Money Jihad, Jan. 14, 2015:
Al Qaeda in the Arabian Peninsula (AQAP) gave $20,000 to future Charlie Hebdo attacker Said Kouachi before he and his brother left Yemen in August 2011 according to CBS News yesterday (h/t El Grillo), which supports Money Jihad analysis of the Kouachis’ funding earlier this week. The report also adds credibility to claims by AQAP and Cherif Kouachi himself that the Charlie Hebdo attacks were planned, ordered, and financed by AQAP itself. The physical transfer of funds to Kouachi suggests that bulk cash smuggling (or the smuggling of other financial instruments) back to Europe was the method used rather than a wire, hawala transaction, or trade-based money laundering operation.
Relatedly, the Associated Press reported weapons for the Paris terrorist attacks came from abroad:
Several people are being sought in relation to the “substantial” financing of the three gunmen behind the terror campaign, said Christophe Crepin, a French police union official. The gunmen’s weapons stockpile came from abroad, and the size of it plus the military sophistication of the attacks indicated an organized terror network, he added.
“This cell did not include just those three, we think with all seriousness that they had accomplices, because of the weaponry, the logistics and the costs of it,” Crepin said. “These are heavy weapons. When I talk about things like a rocket launcher – it’s not like buying a baguette on the corner, it’s for targeted acts.”
The Belgian daily La Dernière Heure corroborates that several of the weapons acquired by the Kouachi brothers and Amedy Coulibaly were bought in Brussels.
The $20,000 figure reported by CBS is also consistent with an estimate over the weekend from counterterror expert Jean-Paul Rouiller. Bloomberg Businessweek reported:
…The Kalashnikov rifles and other weapons used by the attackers, Chérif and Saïd Kouachi and Amedy Coulibaly, likely cost less than €10,000 ($11,800), according to Jean-Paul Rouiller, director of the Geneva Centre for Training and Analysis of Terrorism, a Swiss research group. Including the cost of Saïd Kouachi’s 2011 trip to Yemen, where he may have received training from al-Qaeda, the total price tag for the deadly attacks by the three men might have reached about $20,000…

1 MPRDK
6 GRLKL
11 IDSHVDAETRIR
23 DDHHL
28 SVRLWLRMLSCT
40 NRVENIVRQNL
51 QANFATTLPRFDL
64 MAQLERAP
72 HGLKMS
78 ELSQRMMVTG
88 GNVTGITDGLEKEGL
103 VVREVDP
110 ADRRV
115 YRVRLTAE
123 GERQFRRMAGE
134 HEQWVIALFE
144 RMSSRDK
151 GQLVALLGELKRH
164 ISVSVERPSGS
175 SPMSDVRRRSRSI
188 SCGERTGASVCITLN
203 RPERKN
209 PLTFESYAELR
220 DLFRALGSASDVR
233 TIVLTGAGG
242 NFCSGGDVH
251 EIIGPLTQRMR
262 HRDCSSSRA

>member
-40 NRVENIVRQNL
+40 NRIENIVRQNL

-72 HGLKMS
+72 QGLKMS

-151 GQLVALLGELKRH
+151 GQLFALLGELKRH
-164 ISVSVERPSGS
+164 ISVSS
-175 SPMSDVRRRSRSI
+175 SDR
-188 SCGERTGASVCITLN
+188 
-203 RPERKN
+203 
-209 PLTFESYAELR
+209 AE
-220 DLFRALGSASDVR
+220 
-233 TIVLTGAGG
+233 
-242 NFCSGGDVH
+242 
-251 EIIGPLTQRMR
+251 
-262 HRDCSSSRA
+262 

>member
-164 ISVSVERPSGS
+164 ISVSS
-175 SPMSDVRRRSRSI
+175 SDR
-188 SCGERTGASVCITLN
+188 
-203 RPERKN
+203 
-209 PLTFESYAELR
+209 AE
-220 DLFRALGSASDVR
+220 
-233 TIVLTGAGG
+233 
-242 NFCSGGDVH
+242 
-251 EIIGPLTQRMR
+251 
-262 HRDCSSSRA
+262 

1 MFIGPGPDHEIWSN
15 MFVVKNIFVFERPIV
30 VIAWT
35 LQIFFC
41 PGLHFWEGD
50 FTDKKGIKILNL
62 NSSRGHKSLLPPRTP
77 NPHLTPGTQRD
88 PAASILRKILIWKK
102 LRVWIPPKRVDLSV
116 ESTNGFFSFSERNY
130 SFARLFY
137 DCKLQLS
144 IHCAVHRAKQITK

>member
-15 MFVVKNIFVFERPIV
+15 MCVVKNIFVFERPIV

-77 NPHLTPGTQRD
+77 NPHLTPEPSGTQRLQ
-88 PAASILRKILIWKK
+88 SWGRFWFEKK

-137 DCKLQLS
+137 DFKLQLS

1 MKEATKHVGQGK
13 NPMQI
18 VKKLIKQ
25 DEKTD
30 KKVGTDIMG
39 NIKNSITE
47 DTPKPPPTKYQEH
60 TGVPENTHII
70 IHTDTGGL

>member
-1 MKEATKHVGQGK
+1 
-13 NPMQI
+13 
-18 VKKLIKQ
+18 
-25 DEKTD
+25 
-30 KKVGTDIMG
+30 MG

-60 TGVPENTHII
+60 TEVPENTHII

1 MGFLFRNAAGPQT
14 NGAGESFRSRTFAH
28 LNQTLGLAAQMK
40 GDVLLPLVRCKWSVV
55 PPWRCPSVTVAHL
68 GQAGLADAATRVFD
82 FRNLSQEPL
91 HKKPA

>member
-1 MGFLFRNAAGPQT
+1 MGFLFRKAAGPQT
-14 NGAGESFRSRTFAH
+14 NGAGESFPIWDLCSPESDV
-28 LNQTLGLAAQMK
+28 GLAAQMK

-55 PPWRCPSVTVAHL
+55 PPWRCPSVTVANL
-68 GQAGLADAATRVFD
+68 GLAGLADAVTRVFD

Bloomberg went on to report that, “for what Rouiller describes as ‘such a low-cost operation,’ financing from abroad would be unlikely”—a theory that now seems to have been disproved by the evidence.
Regardless of where it is finally determined that the funds for the weapons originated, it should be kept in mind that the direct expenses of the Kouachi brothers and Amedy Coulibaly aren’t the only expenditures that matter. The weapons training camp in Yemen that both Kouachi brothers attended in 2011 wasn’t “self-financed” by individual AQAP recruits. The militants at the AQAP camp that trained the Kouachi brothers didn’t self-finance their own wages. The human smuggling network that helped sneak the Kouachi brothers across the border from Oman into Yemen isn’t self-financed. Anwar al-Awlaki, the terrorist imam with whom the Kouachi brothers met while in Yemen and possibly assigned them their marching orders, was not self-financed either. Not to mention that the Kouachi brothers’ basic cost of living in Paris probably wasn’t met by part-time work delivering pizzas and gutting fish at the market.
We will also discover over time that the websites, texts, and videos that the Kouachis and Coulibaly consumed, like most Islamic radical materials, are generally produced by entities backed by Wahhabi patrons. It is important to think of the bigger picture not just of the money it took to carry out the Charlie Hebdo and Hyper Cacher operations, but the amount of money it takes to sustain a terrorist infrastructure in Yemen (and beyond) that these sleeper cells count on for arms, training and guidance.